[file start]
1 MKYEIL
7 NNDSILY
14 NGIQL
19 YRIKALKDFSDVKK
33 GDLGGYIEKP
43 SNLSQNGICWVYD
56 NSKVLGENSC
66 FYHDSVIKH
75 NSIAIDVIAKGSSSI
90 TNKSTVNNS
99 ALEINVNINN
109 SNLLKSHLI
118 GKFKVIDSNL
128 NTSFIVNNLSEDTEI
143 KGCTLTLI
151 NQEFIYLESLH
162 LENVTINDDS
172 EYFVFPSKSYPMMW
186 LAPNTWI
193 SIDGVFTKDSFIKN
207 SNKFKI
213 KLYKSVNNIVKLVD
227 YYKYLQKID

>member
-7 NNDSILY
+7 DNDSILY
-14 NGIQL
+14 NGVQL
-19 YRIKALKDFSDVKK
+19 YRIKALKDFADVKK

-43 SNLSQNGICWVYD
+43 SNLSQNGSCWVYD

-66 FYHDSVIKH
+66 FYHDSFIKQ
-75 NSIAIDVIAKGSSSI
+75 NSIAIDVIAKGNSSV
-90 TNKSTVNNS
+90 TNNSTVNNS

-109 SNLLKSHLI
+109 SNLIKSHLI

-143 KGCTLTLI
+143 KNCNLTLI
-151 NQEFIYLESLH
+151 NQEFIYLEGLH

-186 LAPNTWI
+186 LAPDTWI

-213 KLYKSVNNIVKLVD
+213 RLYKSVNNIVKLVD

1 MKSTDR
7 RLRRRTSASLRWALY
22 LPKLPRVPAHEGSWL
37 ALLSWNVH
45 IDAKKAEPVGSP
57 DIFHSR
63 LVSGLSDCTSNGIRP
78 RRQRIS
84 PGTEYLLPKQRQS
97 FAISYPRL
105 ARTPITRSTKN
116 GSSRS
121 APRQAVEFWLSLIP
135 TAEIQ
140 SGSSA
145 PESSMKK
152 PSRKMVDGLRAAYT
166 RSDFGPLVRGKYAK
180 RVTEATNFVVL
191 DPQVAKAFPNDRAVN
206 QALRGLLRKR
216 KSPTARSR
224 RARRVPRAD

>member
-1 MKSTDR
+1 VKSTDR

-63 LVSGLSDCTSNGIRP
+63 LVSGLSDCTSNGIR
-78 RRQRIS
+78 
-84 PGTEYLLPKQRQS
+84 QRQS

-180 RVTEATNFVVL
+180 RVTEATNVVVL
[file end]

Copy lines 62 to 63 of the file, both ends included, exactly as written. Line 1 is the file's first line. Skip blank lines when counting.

135 TAEIQ
140 SGSSA